VH-UPP   de Havilland D.H.60 Moth                        (c/n  355)


                                       The images in this entry are via Nhill, Victoria historian Kevin OReilly.    VH-UPP had been
                                       imported into Australia as G-EBPP, a demo machine, by de Havilland Aircraft Pty Ltd (see
                                       photo immediately below),        It was flown across from Perth, WA (where it had been off
                                       loaded) to Melbourne by Geoffrey de Havilland's brother, Hereward.       It was registered
                                       (somewhat out of sequence) G-AUPP, allowing it to carry its 'last two'.         Initially sold to
                                       Golden Aircraft Co of Sydney, it was sold again in January 1929 to L.F. Pratt of Geelong,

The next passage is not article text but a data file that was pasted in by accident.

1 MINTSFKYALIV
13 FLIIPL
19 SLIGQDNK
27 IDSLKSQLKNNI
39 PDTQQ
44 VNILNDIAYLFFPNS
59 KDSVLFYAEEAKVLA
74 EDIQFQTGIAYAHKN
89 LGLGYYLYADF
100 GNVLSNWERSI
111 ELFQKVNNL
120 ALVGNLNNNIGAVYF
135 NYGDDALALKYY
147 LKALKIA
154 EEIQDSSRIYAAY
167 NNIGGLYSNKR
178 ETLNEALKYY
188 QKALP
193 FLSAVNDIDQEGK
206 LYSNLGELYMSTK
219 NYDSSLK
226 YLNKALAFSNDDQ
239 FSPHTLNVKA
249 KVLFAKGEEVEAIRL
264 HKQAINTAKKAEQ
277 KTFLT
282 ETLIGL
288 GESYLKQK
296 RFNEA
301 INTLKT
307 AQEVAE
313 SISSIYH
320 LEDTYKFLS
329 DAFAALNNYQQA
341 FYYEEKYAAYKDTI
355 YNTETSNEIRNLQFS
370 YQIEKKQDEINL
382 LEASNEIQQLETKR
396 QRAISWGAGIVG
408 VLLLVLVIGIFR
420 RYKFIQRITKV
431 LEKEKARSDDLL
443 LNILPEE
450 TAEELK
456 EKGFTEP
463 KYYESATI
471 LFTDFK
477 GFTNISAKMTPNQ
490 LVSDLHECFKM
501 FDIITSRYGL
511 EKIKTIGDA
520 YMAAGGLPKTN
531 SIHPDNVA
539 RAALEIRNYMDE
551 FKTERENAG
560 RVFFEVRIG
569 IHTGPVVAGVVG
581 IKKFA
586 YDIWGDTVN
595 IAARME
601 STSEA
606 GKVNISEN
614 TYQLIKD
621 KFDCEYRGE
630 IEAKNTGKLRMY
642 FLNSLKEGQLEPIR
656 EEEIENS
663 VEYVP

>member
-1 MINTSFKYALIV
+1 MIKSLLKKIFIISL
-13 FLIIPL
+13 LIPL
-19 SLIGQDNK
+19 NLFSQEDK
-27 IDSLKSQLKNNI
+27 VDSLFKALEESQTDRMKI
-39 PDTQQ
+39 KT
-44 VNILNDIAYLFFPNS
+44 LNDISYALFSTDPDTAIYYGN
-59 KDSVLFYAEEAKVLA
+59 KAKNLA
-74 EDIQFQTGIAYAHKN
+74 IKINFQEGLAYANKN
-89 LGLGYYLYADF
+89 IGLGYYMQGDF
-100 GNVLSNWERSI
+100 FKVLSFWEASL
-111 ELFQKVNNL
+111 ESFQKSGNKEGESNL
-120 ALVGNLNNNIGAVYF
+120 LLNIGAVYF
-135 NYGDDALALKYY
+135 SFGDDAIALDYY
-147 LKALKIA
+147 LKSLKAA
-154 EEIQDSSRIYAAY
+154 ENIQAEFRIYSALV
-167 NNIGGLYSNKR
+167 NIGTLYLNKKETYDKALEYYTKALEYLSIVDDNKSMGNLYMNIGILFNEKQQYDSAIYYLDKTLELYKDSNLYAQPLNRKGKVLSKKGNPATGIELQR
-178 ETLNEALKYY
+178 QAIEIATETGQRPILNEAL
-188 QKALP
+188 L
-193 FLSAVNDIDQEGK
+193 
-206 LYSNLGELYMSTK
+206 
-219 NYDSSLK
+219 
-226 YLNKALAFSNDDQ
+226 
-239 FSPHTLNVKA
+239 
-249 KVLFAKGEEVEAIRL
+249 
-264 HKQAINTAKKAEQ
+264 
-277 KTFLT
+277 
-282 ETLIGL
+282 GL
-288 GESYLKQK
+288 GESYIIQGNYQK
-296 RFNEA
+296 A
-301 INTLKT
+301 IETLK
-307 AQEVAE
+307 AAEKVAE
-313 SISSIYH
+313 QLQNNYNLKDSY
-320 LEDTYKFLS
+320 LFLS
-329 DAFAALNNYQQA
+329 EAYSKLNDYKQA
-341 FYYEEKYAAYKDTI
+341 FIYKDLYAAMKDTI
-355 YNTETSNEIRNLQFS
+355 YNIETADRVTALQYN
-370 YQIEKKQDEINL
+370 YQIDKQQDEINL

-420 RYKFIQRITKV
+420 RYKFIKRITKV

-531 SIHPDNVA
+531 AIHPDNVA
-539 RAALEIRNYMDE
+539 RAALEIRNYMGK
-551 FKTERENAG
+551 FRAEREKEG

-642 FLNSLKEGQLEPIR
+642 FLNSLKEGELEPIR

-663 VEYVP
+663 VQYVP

Victoria, and changed its registration to VH-UPP on 30 October of that year.   A year later
                                       it was sold to W. Rhodes and J.W. Paulden of Ballan, Victoria.  .By the time the photo at the
                                       foot of the page was taken, I suspect it had been registered VH-UPP.  The name on the nose
                                       appears to be 'Eaglehawk'.  Any clues, anyone?
                                       On 27 January 1931 it was being flown by John Paulden and Eric Morris.    Witnesses state
                                       that the engine seemed to have quit* at about 1000' on descent into Belmont Commons Airport
                                       at Geelong.   The aircraft evidently stalled in from some 200'  .  Paulden and Morris (popularly
                                       known as 'Exide Eric', due to his battery business) were both killed.  C.D. Pratt, tutor of Paulden
                                       and Morris was flying another Moth some 30 feet above them when the accident happened
                                       (seems a little close?).
                               *  Previous owners had reported the tendency for engine failure on this particular machine.